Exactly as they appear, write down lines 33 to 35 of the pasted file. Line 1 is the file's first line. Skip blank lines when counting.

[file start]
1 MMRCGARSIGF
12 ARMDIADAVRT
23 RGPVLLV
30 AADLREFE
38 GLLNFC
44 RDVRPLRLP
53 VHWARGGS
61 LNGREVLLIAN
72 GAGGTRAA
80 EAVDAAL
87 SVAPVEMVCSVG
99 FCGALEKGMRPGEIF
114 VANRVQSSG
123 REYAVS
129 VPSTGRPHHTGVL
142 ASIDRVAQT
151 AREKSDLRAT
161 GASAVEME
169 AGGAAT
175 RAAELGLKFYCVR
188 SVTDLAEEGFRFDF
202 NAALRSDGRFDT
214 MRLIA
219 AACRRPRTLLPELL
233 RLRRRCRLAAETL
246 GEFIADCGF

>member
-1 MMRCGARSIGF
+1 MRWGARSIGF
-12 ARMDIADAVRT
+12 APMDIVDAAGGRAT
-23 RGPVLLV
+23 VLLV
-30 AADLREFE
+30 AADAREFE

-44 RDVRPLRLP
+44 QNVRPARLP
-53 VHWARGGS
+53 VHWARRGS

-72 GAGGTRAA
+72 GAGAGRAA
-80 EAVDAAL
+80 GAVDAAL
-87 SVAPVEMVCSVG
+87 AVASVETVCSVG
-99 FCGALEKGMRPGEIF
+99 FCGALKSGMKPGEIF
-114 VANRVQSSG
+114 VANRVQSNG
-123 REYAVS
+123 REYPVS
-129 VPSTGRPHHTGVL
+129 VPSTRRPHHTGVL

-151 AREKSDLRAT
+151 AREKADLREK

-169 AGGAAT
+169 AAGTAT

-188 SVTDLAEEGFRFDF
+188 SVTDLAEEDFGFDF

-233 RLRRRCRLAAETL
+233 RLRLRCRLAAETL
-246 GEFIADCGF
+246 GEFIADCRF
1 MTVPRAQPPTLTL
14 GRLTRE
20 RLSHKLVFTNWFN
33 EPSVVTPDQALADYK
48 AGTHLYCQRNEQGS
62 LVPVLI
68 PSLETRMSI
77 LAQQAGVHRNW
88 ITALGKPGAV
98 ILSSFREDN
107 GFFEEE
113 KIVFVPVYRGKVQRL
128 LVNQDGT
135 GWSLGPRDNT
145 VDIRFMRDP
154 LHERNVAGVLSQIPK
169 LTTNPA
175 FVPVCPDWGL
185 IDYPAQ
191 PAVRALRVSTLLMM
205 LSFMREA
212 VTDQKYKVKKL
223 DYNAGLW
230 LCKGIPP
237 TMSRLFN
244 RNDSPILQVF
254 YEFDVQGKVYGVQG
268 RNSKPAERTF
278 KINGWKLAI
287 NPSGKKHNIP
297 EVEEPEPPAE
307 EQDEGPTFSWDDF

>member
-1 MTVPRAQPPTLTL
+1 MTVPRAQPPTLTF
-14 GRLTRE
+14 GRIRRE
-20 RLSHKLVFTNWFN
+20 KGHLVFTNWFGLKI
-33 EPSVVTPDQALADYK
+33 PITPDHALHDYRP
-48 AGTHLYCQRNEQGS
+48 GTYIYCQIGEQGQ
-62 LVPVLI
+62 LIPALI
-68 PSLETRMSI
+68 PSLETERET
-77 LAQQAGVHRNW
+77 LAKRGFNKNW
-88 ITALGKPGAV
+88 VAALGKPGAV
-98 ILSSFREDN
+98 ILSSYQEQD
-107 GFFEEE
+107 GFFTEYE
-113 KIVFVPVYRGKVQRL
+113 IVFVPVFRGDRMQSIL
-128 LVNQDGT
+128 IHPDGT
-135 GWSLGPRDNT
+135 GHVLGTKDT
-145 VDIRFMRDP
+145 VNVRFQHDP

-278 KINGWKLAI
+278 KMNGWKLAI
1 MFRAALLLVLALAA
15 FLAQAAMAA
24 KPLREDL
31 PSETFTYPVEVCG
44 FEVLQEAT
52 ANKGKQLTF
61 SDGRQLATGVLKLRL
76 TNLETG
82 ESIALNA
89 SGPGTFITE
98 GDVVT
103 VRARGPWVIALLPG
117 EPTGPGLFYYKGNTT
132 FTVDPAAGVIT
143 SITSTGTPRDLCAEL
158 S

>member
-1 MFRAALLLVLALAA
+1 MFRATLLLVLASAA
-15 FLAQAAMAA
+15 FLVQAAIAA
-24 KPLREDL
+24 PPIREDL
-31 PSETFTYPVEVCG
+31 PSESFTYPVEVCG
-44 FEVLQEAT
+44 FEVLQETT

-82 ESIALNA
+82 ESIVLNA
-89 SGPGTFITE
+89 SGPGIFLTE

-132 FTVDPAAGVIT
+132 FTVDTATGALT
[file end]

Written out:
+23 VLLV
-30 AADLREFE
+30 AADAREFE